The 26th December 2018 is the fourteenth anniversary of one of the great disasters of modern history – the so-called Boxing Day Tsunami of 2004.
Over a quarter of a million people died when giant waves and ocean surges pushed across the coastlines of 14 countries, including Indonesia, Thailand, Sri Lanka and India, all triggered by a massive 9.1 magnitude earthquake off the Sumatran coast in Indonesia.
Experts estimated that the quake displaced an astonishing 30 cubic kilometres of ocean water, unleashing a train of giant “ripples” that raced across the Indian Ocean. These began travelling at tremendous speed – around 800 km/hr, only a little less than the cruising speed of an Airbus A 380 – but were barely visible in the deep ocean. However as they neared coastal areas they slowed because of friction with the seabed, and ramped up dramatically in height before exploding across the shore.
About 15 minutes after the earthquake, giant waves up to an estimated 30 metres in height struck Aceh in Indonesia and around two hours later smashed across coastal areas of Sri Lanka, India and Thailand. The east coast of Africa was hit about seven hours later and effects were felt as far south as Antarctica and southeast towards the coast of Western Australia. Unusual ocean surges were also reported along the coastlines of South Australia and Tasmania.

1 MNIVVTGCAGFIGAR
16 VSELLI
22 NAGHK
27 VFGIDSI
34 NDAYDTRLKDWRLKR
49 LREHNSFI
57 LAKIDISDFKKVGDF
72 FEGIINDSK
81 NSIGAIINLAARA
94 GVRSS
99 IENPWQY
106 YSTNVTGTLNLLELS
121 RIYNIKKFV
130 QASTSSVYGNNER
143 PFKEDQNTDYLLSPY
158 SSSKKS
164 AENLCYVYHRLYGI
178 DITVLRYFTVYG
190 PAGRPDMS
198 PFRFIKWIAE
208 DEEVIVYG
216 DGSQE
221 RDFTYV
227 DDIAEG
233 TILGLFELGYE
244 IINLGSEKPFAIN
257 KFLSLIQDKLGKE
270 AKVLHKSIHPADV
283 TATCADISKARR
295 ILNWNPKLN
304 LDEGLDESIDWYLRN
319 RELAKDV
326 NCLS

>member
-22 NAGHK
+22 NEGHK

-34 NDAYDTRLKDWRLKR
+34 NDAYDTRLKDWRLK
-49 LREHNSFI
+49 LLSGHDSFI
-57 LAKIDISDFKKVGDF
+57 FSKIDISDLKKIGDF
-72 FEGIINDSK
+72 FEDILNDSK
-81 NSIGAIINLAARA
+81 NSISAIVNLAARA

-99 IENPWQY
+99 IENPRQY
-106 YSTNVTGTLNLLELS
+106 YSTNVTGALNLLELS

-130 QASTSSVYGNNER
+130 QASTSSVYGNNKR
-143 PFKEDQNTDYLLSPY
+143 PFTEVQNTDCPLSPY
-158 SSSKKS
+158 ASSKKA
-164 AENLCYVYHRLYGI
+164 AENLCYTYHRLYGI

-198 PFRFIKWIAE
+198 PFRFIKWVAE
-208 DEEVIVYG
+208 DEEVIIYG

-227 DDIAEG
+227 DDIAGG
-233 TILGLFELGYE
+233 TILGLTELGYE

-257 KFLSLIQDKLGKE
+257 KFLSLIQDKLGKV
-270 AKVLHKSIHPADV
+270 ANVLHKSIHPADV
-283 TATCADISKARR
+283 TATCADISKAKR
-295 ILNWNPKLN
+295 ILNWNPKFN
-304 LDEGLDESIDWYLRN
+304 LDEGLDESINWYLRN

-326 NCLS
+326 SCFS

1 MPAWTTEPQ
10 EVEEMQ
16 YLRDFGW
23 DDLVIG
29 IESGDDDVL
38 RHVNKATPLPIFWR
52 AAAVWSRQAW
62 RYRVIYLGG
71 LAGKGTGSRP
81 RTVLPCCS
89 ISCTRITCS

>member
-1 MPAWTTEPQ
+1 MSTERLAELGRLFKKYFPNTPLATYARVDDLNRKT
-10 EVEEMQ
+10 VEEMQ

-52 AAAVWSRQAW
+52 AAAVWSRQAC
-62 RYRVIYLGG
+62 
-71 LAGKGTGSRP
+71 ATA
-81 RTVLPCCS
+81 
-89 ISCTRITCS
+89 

In several locations witnesses described the classic drawback of the ocean that often precedes tsunamis – in this case the ocean retreated way back out to sea in what appeared to be a dramatically low tide, before returning in an irresistible wall that travelled kilometres inland.
The Boxing Day Tsunami is thought to be one of the deadliest in history, and the earthquake that triggered it was the third biggest ever recorded. The two larger occurrences are the earthquakes of 1960 (Chile) and 1964 (Alaska).
Image: The tsunami smashes across the coast at Ao Nang in Krabi Province, Thailand, 2004, courtesy of Wikimedia Commons.